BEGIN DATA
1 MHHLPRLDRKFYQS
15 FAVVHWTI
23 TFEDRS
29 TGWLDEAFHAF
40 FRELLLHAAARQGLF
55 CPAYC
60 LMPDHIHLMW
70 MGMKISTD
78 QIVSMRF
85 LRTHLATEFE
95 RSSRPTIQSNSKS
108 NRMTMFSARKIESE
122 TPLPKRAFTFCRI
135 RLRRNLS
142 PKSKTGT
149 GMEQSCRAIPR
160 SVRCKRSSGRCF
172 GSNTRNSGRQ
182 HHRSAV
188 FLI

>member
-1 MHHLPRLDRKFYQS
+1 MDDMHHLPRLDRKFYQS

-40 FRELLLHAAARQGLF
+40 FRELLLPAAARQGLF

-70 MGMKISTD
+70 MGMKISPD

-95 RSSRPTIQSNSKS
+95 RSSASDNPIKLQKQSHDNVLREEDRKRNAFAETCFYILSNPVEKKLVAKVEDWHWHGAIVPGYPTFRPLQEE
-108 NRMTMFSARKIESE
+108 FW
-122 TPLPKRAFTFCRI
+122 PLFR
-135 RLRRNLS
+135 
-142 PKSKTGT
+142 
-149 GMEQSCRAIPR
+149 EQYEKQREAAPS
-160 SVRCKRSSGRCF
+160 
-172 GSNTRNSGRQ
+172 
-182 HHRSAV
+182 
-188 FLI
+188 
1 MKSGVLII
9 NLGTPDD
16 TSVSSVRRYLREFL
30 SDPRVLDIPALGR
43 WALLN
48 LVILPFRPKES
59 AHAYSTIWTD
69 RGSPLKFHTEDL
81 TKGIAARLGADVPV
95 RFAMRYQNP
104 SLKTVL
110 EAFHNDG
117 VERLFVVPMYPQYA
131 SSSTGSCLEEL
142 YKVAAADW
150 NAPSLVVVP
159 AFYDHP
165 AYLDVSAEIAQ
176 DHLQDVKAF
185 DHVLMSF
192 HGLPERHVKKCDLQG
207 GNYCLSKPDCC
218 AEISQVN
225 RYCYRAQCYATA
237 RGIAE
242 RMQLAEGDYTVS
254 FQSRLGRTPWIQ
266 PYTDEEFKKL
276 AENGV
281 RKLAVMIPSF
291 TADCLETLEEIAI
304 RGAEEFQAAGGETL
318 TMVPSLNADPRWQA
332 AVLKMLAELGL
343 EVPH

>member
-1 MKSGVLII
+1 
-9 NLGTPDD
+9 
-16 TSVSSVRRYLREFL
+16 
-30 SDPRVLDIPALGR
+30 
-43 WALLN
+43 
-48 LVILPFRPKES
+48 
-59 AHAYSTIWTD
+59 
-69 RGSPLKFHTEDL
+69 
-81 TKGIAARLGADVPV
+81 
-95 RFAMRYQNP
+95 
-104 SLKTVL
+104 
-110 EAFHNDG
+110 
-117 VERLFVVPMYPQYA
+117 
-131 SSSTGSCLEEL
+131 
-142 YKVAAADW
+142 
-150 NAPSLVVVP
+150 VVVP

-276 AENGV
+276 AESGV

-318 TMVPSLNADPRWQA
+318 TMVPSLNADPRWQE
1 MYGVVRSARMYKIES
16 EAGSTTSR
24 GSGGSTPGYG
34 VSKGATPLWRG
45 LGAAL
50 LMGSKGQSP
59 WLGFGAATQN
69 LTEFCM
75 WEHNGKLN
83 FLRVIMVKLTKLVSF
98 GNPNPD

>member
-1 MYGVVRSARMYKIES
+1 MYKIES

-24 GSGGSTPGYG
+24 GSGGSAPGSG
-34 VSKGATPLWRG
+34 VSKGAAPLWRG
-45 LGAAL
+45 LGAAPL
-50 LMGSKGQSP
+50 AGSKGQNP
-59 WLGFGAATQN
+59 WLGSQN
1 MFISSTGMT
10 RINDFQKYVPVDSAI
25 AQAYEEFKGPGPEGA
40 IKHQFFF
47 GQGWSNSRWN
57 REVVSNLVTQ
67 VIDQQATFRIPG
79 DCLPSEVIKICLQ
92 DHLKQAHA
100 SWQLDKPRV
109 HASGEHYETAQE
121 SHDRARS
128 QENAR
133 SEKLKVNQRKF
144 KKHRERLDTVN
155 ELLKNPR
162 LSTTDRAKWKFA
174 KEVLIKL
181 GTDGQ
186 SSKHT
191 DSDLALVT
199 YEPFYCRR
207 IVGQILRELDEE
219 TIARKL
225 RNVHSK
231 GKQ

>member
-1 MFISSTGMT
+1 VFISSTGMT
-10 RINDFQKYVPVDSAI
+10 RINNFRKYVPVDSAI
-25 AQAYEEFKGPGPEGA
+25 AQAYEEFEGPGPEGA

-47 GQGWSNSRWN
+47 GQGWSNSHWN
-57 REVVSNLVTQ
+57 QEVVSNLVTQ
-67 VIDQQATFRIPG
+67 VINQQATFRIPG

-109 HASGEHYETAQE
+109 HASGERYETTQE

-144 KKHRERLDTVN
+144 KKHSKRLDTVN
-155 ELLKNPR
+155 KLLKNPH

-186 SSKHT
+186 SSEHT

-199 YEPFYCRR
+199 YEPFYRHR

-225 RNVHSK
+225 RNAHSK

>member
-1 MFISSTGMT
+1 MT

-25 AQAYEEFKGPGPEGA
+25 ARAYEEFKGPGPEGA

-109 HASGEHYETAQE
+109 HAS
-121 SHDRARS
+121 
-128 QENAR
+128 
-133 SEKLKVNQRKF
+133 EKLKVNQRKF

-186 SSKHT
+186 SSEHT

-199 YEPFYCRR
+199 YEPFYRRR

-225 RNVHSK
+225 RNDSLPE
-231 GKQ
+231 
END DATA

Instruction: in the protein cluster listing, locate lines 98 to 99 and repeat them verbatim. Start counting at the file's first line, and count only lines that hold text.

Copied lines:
-69 RGSPLKFHTEDL
+69 